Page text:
From Tolkien Gateway
J.R.R. Tolkien - Narya.jpg
Narya by J.R.R. Tolkien
PronunciationQ, [ˈnarʲa]
Other namesThe Red Ring, The Ring of Fire, The Third Ring
LocationEregion, Lindon, later various
OwnerCelebrimbor, Círdan, Gandalf
AppearanceSet with a ruby[1]; "the stone upon it was red as fire"[2]
Eregion, c. S.A. 1590[3]
GalleryImages of Narya

Narya, the Ring of Fire or Red Ring, was one of the Rings of Power, specifically one of the "Three Rings for the Elven Kings under the sky".

History[edit | edit source]

Created by Celebrimbor after Annatar had left Eregion, it was free of Annatar's (Sauron's) influence due to the fact that the Elves hid their three rings from him upon discerning his intent, but it was still bound to the One Ring.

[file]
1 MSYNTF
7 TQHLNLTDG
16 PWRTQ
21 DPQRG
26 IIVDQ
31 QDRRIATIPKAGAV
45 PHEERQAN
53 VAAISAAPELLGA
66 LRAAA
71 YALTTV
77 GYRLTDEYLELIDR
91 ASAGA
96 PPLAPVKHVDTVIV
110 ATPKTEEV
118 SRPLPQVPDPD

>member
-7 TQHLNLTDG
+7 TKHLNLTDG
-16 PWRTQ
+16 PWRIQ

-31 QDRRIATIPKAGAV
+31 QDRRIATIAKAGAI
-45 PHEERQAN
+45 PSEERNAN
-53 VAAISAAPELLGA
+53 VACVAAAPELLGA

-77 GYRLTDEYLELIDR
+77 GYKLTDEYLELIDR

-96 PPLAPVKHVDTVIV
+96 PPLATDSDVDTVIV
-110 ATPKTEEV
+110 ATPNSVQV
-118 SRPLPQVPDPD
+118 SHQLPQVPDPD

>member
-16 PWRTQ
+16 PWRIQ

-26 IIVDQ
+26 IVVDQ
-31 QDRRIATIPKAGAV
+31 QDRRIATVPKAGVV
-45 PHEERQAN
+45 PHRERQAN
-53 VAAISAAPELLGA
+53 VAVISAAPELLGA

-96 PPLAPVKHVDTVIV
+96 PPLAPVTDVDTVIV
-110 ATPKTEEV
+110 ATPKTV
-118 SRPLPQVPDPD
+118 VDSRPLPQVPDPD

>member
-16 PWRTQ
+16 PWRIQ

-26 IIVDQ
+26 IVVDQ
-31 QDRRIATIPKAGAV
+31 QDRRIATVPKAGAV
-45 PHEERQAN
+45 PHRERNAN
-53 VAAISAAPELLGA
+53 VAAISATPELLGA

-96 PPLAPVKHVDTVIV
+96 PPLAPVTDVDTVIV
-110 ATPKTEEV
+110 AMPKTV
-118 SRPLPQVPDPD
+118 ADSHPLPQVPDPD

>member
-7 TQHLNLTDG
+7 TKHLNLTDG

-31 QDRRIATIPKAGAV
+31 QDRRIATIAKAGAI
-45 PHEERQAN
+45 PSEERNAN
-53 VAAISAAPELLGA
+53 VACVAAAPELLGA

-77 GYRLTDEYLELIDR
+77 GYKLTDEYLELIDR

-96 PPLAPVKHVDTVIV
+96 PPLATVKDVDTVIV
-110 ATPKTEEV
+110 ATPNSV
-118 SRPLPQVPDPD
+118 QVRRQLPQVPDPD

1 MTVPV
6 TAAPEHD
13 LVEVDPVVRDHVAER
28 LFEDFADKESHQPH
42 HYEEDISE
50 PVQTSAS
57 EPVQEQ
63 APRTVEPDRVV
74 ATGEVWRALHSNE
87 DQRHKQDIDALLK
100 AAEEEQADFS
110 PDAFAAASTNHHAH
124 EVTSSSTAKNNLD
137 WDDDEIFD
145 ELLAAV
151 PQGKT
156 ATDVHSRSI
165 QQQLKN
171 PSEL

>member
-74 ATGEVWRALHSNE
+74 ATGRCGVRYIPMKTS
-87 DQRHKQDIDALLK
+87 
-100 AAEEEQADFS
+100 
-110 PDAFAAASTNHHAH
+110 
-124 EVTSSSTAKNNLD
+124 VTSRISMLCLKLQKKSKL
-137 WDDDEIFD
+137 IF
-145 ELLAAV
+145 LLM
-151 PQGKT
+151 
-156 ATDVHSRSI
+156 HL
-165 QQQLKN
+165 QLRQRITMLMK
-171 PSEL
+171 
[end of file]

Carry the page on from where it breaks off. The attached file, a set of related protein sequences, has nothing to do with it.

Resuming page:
In The Lord of the Rings and The Silmarillion, Gil-galad receives only Vilya, while Círdan receives Narya from the very beginning. In the Third Age, Círdan gave the ring to Gandalf for his labours.[4]

According to the Unfinished Tales, at the start of the War of the Elves and Sauron Celebrimbor gave Narya together with the Ring Vilya to Gil-galad, High King of the Noldor. Gil-galad entrusted Narya to his lieutenant Círdan, Lord of the Havens of Mithlond, who kept it after Gil-galad's death.[5]

It is described as having the power to inspire others to resist tyranny, as well as (in common with the other Three Rings) hiding the wielder from remote observation (except by the wielder of the One) and giving resistance to the weariness of time:

Take this ring, master, [...] for your labours will be heavy; but it will support you in the weariness that you have taken upon yourself. For this is the Ring of Fire, and with it you may rekindle hearts in a world that grows chill.
Círdan the Shipwright[4]

Etymology[edit | edit source]

The name Narya is Quenya, deriving from the elements nár ("fire as an element")[6] + -ya (adjective suffix).

External links[edit | edit source]


Rings of Power
The One Ring | Three Rings (Narya · Nenya · Vilya) | Seven Rings (Ring of Thrór) | Nine Rings